A small tip: if you’re wondering whether it’s time to water your plants, put your finger in the soil! Just feeling the top soil can be misleading, especially for plants near a window. If the soil under the crust still feels moist, you can wait with watering a bit longer (unless you have a drama plant who basically lives in water and is starting to droop).

How to keep your plants happyHow to fill your home with greenery and keep your plants happy

03. Keep an eye on your plants

Plants aren’t just pretty decoration, they’re living things, so you’ll have to keep an eye on them. They can get sick, get bugs or are sometimes in need of extra water or nutrition. Take a good look at your plant’s leaves once in a while, they can tell you a lot about how your plants are faring:

  • droopy leaves: probably in need of water, but droopy leaves in combination with wet soil means the opposite!
  • brown spots: too much or too little water, sunburn or too much fertilizer
  • sticky leaves or a sticky environment of the plant: your plant has bugs. I’ve noticed this with both aphids, scale insects and mealybugs. Keeps these plants away from your other plants. Get yourself a pesticide and prepare for battle. Getting rid of pests is hard. Sometimes you can’t save your plant and you’ll just have to try taking pest-free cuttings and getting baby plants. Throw away the pest riddled plant and keep an eye on your other plants the following weeks to see if the creepy crawlies have spread.

How to fill your home with greenery and keep your plants happy

04. Don’t forget: plants need food too!

As with all living things, plants need food too. They get it from their soil, but if they haven’t been repotted in a long time that soil can run out of nutrients. This is something that happens faster with high maintenance plants that also need a lot of water. So, once every month, add a bit of plant food to the bathing water to keep them happy. Whenever you put fertilizer in the plant bath make sure to leave them soaking for a bit longer. Getting those nutrients in takes time!

If you notice your plant is getting too big for its pot, it’s time to move to a larger one. Whenever you do this, the plant also gets a boost thanks to the nutrient-rich fresh soil you’ve added.

So those are a couple of tips to keep your plants happy. Tell me, are you a plant lover or a plant killer? Which tricks do you use to keep your plants happy & alive? Please share them in the comments, I’d love to learn new tricks.

Interior, Tutorials, Urban Jungle

How to make a wooden air plant hanger

DIY wooden air plant hanger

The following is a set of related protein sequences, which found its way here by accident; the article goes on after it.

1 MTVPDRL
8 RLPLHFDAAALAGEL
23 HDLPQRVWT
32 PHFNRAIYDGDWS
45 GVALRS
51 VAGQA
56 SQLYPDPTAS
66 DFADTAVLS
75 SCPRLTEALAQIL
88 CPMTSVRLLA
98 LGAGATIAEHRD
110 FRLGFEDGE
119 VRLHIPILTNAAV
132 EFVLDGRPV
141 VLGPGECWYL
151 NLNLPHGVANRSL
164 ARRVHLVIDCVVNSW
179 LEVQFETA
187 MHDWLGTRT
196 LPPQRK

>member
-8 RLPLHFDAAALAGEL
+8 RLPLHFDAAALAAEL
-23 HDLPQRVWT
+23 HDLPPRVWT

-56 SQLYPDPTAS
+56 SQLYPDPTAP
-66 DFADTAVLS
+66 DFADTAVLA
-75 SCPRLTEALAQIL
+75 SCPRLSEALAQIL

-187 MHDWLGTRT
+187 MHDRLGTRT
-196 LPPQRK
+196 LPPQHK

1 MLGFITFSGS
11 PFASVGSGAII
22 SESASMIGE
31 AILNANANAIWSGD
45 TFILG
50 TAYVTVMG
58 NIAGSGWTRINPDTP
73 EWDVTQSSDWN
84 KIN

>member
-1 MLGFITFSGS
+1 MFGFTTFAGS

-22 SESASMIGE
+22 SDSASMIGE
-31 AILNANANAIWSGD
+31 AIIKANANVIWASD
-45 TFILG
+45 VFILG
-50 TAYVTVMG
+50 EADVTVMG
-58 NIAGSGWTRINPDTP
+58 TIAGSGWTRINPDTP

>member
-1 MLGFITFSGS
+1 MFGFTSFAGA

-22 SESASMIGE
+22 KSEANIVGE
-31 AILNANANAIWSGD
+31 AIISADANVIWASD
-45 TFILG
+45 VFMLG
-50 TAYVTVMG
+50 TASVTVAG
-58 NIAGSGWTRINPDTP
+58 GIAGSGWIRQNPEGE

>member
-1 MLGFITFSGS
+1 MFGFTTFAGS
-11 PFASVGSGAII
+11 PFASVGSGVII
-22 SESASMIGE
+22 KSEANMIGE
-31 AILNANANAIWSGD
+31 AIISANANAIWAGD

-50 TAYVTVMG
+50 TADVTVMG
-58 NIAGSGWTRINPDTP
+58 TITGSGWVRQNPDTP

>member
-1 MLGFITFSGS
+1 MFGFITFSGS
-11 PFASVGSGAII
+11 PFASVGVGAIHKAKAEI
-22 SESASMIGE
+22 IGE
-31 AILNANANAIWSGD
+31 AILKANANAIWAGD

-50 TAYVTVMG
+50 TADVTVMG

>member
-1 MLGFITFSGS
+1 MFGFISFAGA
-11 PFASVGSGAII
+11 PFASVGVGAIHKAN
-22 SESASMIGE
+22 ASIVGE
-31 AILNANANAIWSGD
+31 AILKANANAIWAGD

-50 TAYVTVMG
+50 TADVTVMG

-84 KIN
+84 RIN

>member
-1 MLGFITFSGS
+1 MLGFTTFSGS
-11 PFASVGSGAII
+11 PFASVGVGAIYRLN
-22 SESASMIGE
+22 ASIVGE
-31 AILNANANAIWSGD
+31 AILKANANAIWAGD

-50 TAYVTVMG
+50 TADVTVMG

Ever since I bought my first air plant, I absolutely love having them in the house. I’ve had my ups and downs with them (and I’ll definitely share my tips on how to take care of them in the future), but today I want to share a quick and easy DIY on how you can make a wooden hanger for showing your air plants off in what I think is an awesome way.

DIY wooden air plant hanger

You don’t need a lot of materials for this DIY and all things considered, making three of these hangers cost me less than €10.

Things you need:

  • Wood block to cut to slices
  • Leather cord
  • Triangle Picture Hangers
  • A hammer
  • A saw
  • A drill
  • Air plants

DIY wooden air plant hanger

Find yourself a slice of wood and a drill

First, you need to find yourself a piece of wood. I got myself some slabs of wood when my father was trimming down one of our trees, so there’s no need to run to the store for this. Ask around or find yourself a thick branch somewhere. When you have your wood, you need to cut it up in slices. Mine are all about 2 cm thick. I didn’t do much cleaning on them. Apart from wiping down the tree bark a bit and sanding them slightly, I didn’t do much. I really liked the rough texture of the wood, so I wanted to keep it visual.

Next, you need to drill two holes in each slice of wood you want to use. Measuring with the leather cord and the air plant I wanted to use, I figured out where the holes should go on one slab of wood. I kept the distance from the edge of the slice to the holes even through all my slices of wood (as I felt this would make them look better in a group). I also made sure that the thickness of my leather cord and the thickness of the drill I used were about the same.

DIY wooden air plant hanger

Fitting the cord